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OUR BABIES, OURSELVES PART 1: The Pain of Childbirth

by Sarah on January 12th, 2011

What I’ve decided to do over the next few weeks, is chat about some of the topics that I found really interesting in Our Babies, Ourselves.  Because it’s such an insightful book, I thought it’d be worth looking at it in-depth. The first thing that really struck a cord with me, was the issue of pain in childbirth.

Because I practiced Hypnobirthing before I had Lily, I was rather convinced that I wasn’t going to feel much pain. I was of the opinion that it was society’s fear of childbirth over the last few thousands of years which had created the pain. Animals don’t feel it as badly as humans do because, for them, there is no hype around labour. I was wrong in my beliefs, purely because they weren’t based on fact.

According to Meredith F. Small, the author of Our Babies, Ourselves, there are two main reasons for pain in childbirth.  The first is bipedalism (humans walk on two legs, not all fours) and the second is that we have larger brains than any other primate species.

Our pelvis is an odd shape compared to other primates, to allow for us to walk upright. And our sacrum (tail bone) is wider and thicker, plus it angles into the pelvis, to support our internal organs. This creates a seriously difficult route for our babies to follow in birth, compared to other mammals (p.8-12)

All primates have large brains compared to their bodies when they are born. Humans’ brains grow far more than any of the others in the first couple of years after birth. This explains why our babies are so helpless for the first few years of their lives – their brains are still developing. If they were born with an adult sized brain, childbirth would be impossible! (p.11)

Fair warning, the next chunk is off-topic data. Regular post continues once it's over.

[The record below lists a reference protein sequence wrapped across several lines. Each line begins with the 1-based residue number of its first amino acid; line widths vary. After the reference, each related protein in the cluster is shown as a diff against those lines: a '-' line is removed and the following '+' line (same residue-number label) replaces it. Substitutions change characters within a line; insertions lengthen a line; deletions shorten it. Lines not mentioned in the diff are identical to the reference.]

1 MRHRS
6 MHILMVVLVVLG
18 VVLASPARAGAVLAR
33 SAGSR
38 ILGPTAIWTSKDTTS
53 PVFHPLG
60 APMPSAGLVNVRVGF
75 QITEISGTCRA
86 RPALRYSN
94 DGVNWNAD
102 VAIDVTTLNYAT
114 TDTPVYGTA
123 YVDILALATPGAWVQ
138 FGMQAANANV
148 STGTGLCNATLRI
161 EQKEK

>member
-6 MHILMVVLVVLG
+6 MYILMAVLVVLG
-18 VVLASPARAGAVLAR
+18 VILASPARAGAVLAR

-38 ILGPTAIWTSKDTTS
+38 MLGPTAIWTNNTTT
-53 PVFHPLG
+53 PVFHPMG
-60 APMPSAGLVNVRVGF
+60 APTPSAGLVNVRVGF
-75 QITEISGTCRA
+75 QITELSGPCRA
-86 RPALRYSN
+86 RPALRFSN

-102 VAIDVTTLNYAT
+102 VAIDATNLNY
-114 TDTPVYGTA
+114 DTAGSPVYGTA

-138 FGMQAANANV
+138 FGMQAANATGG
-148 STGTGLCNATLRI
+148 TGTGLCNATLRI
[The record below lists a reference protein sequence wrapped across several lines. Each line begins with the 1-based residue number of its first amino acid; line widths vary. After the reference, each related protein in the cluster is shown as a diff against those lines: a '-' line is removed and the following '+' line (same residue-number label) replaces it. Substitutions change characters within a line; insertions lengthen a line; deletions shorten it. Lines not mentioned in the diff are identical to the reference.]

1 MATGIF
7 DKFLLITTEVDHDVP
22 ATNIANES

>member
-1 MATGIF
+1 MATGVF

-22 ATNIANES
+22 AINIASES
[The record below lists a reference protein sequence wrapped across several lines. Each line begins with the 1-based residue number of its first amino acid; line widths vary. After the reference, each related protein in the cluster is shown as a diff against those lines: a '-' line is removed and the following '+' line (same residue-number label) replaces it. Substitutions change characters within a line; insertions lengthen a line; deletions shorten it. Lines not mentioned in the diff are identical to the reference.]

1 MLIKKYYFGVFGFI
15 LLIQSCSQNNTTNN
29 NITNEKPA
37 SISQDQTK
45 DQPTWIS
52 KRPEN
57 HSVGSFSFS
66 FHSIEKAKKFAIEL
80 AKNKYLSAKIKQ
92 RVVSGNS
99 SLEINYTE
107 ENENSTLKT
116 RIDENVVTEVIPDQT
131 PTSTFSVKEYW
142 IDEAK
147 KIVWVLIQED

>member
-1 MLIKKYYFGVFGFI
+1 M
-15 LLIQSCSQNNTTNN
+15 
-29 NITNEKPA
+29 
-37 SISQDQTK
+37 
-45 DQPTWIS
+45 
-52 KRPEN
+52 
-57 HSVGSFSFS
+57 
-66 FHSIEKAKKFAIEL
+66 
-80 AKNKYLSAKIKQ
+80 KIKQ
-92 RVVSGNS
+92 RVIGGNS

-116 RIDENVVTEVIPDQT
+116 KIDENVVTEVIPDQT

Why I’m explaining all of this to you is to make a point. Pain in childbirth is real, and there are real reasons as to why it exists: because we walk upright and because we are intelligent beings with large brains. Painful labour seems a small price to pay in return for becoming the incredible species we have become.

And as anthropologists, Karen Rosenberg and Wena Trevathan explain, what’s even more beautiful about it all, is that because labour is difficult for our species, it has formed greater bonds between mother and baby (p. 13). This is because of the hormones we secrete to deal with the pain, and because something is triggered in us after knowing what a difficult time our baby just had entering the world. Our difficult labour has also forced us to depend on our partners, midwives, doulas and gynaecologists to support us during birth, because it is extremely hard to carry it out entirely on our own. And so, through childbirth, beautiful relationships are formed, such as mine with my midwife, Mandi.

I think it’s important to know the facts about labour, so that you can go in feeling armed with knowledge and support. Millions, and millions, and millions of women before you have given birth, and although it can be painful, this pain is what has made us into the special species we are today.

PS. Although I no longer believe that labour pain is created by fear alone, I still FULLY support the concept of Hypnobirthing. This is because the mind is an incredibly powerful tool which you can use to reduce, or even eliminate the pain altogether. Just another example of how amazing humans are!